The Common Thresher (Alopias vulpinus) is the largest species of thresher shark, family Alopiidae. Despite its size, the common thresher is minimally dangerous to humans due to its relatively small teeth and timid disposition. It is highly valued by commercial fishers for its meat, fins, hide, and liver oil; large numbers are taken by longline and gillnet fisheries throughout its range. This shark is also esteemed by recreational anglers for the exceptional fight it offers on hook-and-line. The common thresher has a low rate of reproduction and cannot withstand heavy fishing pressure for long, a case in point being the rapid collapse of the thresher shark fishery off California in the 1980s. With commercial exploitation increasing in many parts of the world, the International Union for Conservation of Nature (IUCN) has assessed this species as Vulnerable.
The common thresher is a fairly robust shark with a torpedo-shaped trunk and a short, broad head. The dorsal profile of the head curves evenly down to the pointed, conical snout. The eyes are moderately large and lack nictitating membranes. The small mouth is arched and, unlike in other thresher sharks, has furrows at the corners. There are 32-53 upper and 25-50 lower tooth rows; the teeth are small, triangular, and smooth-edged, lacking lateral cusplets. The five pairs of gill slits are short, with the fourth and fifth pairs located over the pectoral fin bases.
The long, falcate (sickle-shaped) pectoral fins taper to narrowly pointed tips. The first dorsal fin is tall and positioned slightly closer to the pectoral fins than the pelvic fins. The pelvic fins are almost as large as the first dorsal fin and bear long, thin claspers in males. The second dorsal and anal fins are tiny, with the former positioned ahead of the latter. There are crescent-shaped notches on the? caudal peduncle at the upper and lower origins of the caudal fin. The upper caudal fin lobe is enormously elongated as is characteristic of threshers, measuring about as long as the rest of the shark; the thin, gently curving lobe is held at a steep upward angle and has a notch in the trailing margin near the tip.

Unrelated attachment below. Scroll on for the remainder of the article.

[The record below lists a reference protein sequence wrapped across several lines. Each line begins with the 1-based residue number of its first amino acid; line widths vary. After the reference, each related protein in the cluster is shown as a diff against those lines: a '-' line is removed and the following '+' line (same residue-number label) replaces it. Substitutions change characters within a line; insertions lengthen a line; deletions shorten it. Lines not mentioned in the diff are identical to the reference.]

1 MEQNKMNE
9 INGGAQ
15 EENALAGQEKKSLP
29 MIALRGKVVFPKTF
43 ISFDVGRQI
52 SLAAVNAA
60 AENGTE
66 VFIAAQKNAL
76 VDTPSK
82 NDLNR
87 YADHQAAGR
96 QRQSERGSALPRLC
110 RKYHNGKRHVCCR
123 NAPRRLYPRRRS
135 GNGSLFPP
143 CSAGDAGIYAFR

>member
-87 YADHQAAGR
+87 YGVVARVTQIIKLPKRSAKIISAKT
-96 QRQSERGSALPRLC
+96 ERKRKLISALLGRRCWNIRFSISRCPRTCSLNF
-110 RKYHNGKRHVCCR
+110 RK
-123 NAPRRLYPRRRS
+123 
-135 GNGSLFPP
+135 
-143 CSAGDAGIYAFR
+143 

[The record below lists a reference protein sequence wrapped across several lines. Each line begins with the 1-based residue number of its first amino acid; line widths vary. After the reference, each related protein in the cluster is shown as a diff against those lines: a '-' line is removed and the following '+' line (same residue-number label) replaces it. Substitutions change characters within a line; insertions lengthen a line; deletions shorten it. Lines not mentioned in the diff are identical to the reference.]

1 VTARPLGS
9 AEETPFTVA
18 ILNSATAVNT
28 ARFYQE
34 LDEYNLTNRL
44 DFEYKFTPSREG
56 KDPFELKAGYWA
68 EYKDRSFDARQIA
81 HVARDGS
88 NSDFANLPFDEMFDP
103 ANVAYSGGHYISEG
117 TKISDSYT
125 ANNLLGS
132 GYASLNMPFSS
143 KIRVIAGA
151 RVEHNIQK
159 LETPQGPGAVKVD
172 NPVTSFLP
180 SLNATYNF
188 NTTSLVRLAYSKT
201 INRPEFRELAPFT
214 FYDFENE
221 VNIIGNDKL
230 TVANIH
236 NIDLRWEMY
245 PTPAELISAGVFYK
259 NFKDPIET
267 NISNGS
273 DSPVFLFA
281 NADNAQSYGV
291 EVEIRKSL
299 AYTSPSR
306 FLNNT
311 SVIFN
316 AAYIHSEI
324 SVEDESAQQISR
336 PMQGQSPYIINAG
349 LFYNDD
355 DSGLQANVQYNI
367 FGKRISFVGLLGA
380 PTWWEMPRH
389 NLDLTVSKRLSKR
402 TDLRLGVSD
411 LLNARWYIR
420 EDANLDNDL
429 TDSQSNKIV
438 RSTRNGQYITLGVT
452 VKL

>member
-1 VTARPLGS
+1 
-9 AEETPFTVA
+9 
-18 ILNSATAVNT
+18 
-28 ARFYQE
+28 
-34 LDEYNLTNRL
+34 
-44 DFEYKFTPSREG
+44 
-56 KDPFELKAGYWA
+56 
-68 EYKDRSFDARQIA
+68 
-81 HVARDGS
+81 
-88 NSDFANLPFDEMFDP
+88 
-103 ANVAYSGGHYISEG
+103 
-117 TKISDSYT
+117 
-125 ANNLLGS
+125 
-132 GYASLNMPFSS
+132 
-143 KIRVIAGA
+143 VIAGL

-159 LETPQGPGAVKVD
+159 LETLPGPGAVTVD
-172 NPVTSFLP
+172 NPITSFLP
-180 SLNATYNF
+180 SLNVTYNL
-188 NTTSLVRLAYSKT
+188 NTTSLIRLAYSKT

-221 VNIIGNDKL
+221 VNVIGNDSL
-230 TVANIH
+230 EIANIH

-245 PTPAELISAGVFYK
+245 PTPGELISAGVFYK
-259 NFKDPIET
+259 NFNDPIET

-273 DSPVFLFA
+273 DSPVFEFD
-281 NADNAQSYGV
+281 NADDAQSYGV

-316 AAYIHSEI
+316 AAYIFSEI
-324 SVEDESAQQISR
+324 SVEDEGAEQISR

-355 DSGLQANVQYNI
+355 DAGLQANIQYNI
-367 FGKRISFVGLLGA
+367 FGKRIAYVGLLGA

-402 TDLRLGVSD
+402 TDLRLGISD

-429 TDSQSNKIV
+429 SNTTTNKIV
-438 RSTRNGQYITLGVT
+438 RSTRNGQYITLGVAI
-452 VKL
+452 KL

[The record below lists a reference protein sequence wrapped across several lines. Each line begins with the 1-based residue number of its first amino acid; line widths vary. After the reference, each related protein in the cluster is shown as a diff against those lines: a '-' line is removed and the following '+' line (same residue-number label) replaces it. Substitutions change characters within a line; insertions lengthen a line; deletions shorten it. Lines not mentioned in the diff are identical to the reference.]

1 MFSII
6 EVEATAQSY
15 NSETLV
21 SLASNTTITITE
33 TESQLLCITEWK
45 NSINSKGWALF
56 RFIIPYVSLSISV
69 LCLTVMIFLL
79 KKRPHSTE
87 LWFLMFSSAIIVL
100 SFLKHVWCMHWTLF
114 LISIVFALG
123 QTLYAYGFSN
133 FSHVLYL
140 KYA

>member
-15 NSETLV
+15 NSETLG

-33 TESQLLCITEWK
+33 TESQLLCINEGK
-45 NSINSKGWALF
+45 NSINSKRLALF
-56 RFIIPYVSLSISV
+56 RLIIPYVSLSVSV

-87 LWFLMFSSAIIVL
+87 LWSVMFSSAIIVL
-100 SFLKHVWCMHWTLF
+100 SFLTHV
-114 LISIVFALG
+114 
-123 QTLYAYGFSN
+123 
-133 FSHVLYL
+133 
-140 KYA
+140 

The skin is covered by small, overlapping dermal denticles, each with three horizontal ridges and three to five marginal teeth. This species is metallic purplish brown to gray above, becoming more bluish on the flanks. The underside is white, which extends over the pectoral and pelvic fin bases; this pattern is in contrast to the pelagic thresher, which is solidly colored over these fins. The meeting line between the dorsal and ventral coloration is often irregular. There may be a white spot at the tips of the pectoral fins. The common thresher is the largest thresher shark species, commonly reaching 5 m (16 ft) long and 230 kg (510 lb) in weight.
Common threshers are inhabitants of both continental waters and the open ocean. They tend to be most abundant in proximity to land, particularly the juveniles which frequent near-coastal habitats such as bays. Most individuals are encountered near the surface, but this species has been recorded to at least a depth of 550 m (1,800 ft).
Some 97% of the common thresher's diet is composed of bony fishes, mostly small schooling? forage fish such as mackerel, bluefish, herring, needlefish, and? lanternfish. Before striking, the sharks compact schools of prey by swimming around them and splashing the water with its tail, often in pairs or small groups. Threshers are also known to take large, solitary fishes such as lancetfish, as well as squid and other pelagic invertebrates. Off California, common threshers feed mostly on the northern anchovy (Engraulis mordax), with Pacific hake (Merluccius productus), Pacific sardine (Sardinops sagax), Pacific mackerel (Scomber japonicus), market squid? (Loligo opalescens), and pelagic red crab (Pleuroncodes planipes) also being important food items.